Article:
Aces High, I'd dare say you're right. I have Brasilian friends here who think I'm crazy for not having a c-section. There seems to be this idea that a "parto normal" is old technology and why on earth would anyone do that when you have the option of a c-section? No one seems to think about the additional recovery/risks involved with surgery!

Corinne, thanks for sharing your experience. I definitely think our doctor was sure we'd change our minds before we went into labor! And yes, given my preferences, we're asking and looking A LOT at the pre-birth area of the hospitals!

Emily said...

Aces,

A couple good sources:

This website has some research papers translated into Portuguese

http://www.lamaze.org/ChildbirthEducators/ResourcesforEducators/CarePracticePapers/tabid/90/Default.aspx

And this is the blog of BH's group promoting normal/natural births

http://bemnascer.blogspot.com/

Ray Adkins said...

Emily,

There was a lot of water birth ( in the bath tub )going on while we lived in Sao Paulo during the 90's.
It was all natural birth, no drugs, no surgeries and it was done at people's homes, at their bathtubs with the presence of nurses and doctor and a hospital nearby as a back up plan.
I don't know if that option would help you.
I am sure you and Eric will pull it off with no problems.
Good luck with everything.

Ray

Beth O. said...

I am shocked! I'm glad you are able to handle this so well. I had turned to Jason and told him that I didn't care where ag engineering was moving, I would not be having my babies in South America, because I would not be as patient and easy going. Kudos to you...

As a medical person... I would agree with others and go with a home birth. I have a friend who has assisted them for 30 or so years and I feel that for those who desire the natural way and can safely achieve it, this is one of the best routes.

Whatever you find to help make your decision, good luck.

Laural Out Loud said...

This is why I'm having all my babies here in the States before we move to Brasil. I just don't want to have to deal with the exact thing you are experiencing.

Gabi was supposed to be born in a birth center (I went to weeks overdue and had to be induced in a hospital). I'm a huge advocate for natural birth, and am hoping our next one can be born at home. Thank goodness you have your doula and her recommendations!

Can't wait to here how your little one enters the world! And you're right- babies are born in Brasil all the time, so no matter what happens, you should be fine. But hopefully you'll get the birth that you want.

AcesHigh said...

Woman pro c-section always have lots of stories about babies being tangled on the umbilical cord and getting lack of oxygen and future brain problems, as also other stories.

I suspect there are lots of such stories about c-sections also... they just happen to be UNTOLD...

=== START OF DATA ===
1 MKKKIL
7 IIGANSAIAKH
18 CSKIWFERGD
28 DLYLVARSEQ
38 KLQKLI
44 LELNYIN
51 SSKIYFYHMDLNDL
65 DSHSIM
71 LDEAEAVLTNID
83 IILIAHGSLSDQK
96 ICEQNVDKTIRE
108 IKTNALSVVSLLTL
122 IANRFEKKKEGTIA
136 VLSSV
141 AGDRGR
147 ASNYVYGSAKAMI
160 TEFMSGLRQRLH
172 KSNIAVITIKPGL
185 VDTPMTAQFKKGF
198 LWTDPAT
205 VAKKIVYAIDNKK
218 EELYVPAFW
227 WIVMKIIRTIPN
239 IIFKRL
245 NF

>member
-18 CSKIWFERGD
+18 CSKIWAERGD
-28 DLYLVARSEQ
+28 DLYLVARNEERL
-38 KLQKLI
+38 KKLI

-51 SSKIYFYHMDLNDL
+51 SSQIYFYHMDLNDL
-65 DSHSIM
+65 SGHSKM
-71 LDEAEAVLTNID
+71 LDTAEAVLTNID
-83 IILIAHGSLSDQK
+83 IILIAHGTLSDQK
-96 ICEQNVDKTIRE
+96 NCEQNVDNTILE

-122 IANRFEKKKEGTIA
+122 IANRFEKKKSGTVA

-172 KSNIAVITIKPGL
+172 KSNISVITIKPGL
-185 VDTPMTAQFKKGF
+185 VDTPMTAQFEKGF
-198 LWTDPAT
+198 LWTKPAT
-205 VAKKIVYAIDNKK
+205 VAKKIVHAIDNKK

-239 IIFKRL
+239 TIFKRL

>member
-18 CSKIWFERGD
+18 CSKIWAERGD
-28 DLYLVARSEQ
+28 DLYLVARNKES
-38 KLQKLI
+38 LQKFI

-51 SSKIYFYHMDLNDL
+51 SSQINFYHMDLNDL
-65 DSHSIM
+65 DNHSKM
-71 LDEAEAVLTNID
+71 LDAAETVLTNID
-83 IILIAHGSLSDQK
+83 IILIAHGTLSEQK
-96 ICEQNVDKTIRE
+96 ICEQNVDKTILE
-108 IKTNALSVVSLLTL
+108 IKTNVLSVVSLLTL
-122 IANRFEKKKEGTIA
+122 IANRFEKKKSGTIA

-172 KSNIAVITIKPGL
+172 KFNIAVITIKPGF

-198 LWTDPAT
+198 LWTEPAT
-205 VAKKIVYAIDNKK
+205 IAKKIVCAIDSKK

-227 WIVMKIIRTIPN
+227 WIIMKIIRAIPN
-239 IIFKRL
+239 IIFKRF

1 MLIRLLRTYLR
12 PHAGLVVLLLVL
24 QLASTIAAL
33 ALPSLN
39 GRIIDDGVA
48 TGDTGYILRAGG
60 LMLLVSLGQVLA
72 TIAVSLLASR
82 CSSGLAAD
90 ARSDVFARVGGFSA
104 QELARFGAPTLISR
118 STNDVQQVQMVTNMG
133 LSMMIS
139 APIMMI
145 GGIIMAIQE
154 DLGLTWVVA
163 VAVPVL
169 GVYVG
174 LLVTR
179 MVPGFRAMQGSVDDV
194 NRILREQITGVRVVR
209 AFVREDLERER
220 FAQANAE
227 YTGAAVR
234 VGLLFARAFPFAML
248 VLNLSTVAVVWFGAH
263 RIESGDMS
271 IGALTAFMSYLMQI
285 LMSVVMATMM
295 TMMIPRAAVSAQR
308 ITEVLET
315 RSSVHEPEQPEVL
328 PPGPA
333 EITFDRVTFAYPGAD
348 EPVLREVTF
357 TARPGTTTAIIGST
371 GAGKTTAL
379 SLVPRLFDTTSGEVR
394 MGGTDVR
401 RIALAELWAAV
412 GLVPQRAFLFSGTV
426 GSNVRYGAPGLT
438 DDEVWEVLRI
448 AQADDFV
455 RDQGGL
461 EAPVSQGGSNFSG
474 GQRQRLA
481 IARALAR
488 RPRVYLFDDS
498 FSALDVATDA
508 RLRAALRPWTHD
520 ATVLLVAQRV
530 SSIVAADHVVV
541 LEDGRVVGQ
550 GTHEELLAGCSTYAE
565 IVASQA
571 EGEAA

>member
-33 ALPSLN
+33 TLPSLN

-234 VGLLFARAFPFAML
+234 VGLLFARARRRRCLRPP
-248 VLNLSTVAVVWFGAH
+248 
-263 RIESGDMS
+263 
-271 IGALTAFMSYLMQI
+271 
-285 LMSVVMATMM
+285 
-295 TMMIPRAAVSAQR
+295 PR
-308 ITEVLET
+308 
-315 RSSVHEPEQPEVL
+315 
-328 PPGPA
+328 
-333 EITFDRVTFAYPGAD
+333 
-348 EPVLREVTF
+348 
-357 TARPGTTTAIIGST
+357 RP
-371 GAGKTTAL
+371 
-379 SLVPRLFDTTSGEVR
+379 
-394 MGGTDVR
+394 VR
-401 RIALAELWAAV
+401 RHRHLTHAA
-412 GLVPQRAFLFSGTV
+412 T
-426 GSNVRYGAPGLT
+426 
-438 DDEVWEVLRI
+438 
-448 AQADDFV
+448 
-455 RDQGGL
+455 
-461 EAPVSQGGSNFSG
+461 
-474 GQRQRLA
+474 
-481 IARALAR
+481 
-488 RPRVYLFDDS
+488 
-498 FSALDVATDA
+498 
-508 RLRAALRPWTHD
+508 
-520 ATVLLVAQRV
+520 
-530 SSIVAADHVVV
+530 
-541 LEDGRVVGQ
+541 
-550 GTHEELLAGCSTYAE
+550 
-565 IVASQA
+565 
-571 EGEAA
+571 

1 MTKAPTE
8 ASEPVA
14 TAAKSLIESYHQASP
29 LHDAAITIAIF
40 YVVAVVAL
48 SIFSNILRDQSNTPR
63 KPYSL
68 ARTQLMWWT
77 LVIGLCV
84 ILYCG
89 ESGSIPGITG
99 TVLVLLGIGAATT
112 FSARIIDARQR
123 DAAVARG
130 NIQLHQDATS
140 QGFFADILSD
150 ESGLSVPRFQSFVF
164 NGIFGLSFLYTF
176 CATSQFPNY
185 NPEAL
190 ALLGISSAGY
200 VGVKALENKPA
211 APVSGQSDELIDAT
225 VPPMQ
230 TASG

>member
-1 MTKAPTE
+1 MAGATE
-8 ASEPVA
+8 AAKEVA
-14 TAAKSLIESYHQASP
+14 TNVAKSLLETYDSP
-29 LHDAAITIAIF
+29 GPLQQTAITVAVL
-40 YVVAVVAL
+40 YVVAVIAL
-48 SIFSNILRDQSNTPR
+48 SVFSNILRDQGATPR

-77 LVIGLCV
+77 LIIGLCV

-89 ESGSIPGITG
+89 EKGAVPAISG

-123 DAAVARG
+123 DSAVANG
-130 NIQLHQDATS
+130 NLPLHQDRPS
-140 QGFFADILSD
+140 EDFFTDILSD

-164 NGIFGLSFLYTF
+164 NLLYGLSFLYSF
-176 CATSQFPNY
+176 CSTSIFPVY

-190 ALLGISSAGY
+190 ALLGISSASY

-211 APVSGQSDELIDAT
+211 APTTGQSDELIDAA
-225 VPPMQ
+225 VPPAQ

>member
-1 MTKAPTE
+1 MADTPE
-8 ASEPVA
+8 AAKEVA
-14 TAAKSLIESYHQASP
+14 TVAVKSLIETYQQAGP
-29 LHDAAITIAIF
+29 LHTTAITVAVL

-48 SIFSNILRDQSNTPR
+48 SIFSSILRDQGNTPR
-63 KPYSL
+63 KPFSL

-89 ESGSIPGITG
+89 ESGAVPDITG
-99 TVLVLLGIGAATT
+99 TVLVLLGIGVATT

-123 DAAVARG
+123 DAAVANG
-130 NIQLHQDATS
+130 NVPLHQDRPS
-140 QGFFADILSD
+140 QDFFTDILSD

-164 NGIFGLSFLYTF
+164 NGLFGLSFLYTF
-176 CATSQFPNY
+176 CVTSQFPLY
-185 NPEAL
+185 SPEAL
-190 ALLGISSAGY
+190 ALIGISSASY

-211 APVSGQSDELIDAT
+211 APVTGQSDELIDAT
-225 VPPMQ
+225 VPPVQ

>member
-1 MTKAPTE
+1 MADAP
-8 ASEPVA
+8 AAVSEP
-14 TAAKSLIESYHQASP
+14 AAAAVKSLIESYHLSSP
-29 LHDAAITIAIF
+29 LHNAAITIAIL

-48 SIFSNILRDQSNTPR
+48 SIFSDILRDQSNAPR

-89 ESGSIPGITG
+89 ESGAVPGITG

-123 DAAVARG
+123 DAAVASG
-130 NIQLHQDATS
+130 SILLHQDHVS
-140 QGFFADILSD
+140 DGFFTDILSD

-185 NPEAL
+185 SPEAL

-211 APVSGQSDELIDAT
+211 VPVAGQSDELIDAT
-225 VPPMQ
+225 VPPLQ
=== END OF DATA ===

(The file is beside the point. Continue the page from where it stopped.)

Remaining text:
AcesHigh said...

Thanks for the links Emily. That BH group pro natural births can surely indicate you good doctors that realize natural births, maybe they can even blacklist your previous doctor.

AcesHigh said...

sorry for the 3 posts in a row. This link describes the myths so common among brazilian women about the "dangers" or normal delivery

http://www.partodoprincipio.com.br/conteudo.php?src=mitos&ext=html

Fernanda said...

Hello, Emily
I came across ur blog through another blog and as a brazilian woman, I would like to say that I am sorry to hear that ur pregnancy experience in Brazil is not being as ideal as u probably expected, but I would also like to say to u that natural pain-intervention-free-births do happen in Brazil and it's not rare. Obviously, like u said, cesarean is a very "normal" and common way to give birth here in Brazil, but I wouldnt like u to have the impression that natural births don't happen in my country. In one of the comments above left by Beth O. where she says something on the lines of not wanting to have babies in South America, I think that was a bit offensive as it sounded that South America is nothing but a big jungle and not good or suitable enough to be the birth place of babies which I personally find very offensive and even a bit discriminatory.
I have many friends and acquaintances who have also had doulas and had wonderful experiences in water births as well as home births with not surgical intervention. Please, I ask you, do not give people, from outside Brazil, the impression that here that's how things are done, that we are primates and do things in an undeveloped way. Many of my brazilian friends chose to have their babies either in birth centres and also at home and some, simply chose to have cesareans. I have never heard a single comment about a bad experience in giving birth naturally in my country, but you do need to do ur research with a long time in advance. If ur doctor doesnt agree with ur birth plan, that are many natural birth groups in most states of Brazil that u can contact and have more information of how to get the right help so u can have the natural birth u wish, it's just a matter to acquire the right information. Use the internet and I'm sure you will be able to find useful information but please, don't spread the msg or give the impression that in Brazil things are done in a very archaic way because this is just not true. Some people have wonderful experiences and others dont but that has nothing to do with the country they choose to give birth in, its all a matter of personal experience and being able to get the right info and making the right contacts. So many other women have had such a wonderful experience in giving birth here, in whatever way they choose, that I wouldn't like ur experience to give people the wrong idea because that would just be unfair.